Present at the Creation: The Telecommission Studies and the Intellectual Origins of the Right to Communicate in Canada (1969-71)

Aliaa Ibrahim Dakroury
Communication, Carleton University
April, 2008
 

Abstract

Present at the Creation: The Telecommission Studies and the Intellectual Origins of the Right to Communicate in Canada (1969-1971) explores the creation of the Telecommission Studies, and the production of its final report: Instant World in 1971. Although overlooked by Canadian scholarship, this dissertation argues that the Telecommission Studies pioneered the theme of “telecommunications and the people” as one novel attempt to change the Canadian communications public policy environment of the day, document its problems, and recommend a new perspective in the Canadian communications public policy discourses at the time by focusing on the concept of the right to communicate. Adopting a socio-historical approach, the dissertation begins with a critical examination of the different scholarly debates in the field of communication in an attempt to theorize the idea of the right to communicate within a group of intellectual threads—that vary from political, economic, public-policy, technological, and international studies. Then, it dissects the particular structure that existed in Canada during the work of the Telecommission Studies that helped creating a missed opportunity to sustain a new kind of public policy discourse focusing on the public interest and the right to communicate. With the use of textual archival records, newspapers, as well as in-depth interviews with key informants, the dissertation closely researches the Telecommission’s conferences, seminars, and reports, as well as offering a reexamination of the Instant World report that is often misinterpreted or overlooked in the Canadian communication scholarship. The dissertation finally argues that the work of the Telecommission Studies represents a serious yet a missed attempt to advocate a concept that public interest advocates and communication rights activists support and campaign in our present days, as a result of conflicting policy priorities, political agendas, and bureaucratic infighting—not to say a significant failure of imagination.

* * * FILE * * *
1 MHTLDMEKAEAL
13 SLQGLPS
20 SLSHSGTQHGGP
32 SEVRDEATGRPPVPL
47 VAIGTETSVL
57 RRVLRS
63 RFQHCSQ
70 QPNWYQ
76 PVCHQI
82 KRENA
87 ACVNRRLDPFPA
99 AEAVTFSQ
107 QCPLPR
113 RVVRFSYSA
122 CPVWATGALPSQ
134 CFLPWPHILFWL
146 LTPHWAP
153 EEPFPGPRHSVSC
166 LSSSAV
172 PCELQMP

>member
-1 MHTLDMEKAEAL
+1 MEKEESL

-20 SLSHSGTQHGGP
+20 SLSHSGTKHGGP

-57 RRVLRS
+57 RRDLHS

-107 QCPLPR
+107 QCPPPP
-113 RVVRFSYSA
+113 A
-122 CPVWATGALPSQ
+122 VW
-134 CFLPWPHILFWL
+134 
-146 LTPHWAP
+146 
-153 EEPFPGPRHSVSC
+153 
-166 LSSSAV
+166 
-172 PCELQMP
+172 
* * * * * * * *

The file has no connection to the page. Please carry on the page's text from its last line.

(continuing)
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We wish to acknowledge the financial support of the Social Sciences and Humanities Research Council for their financial support through theAid to Scholarly Journals Program.

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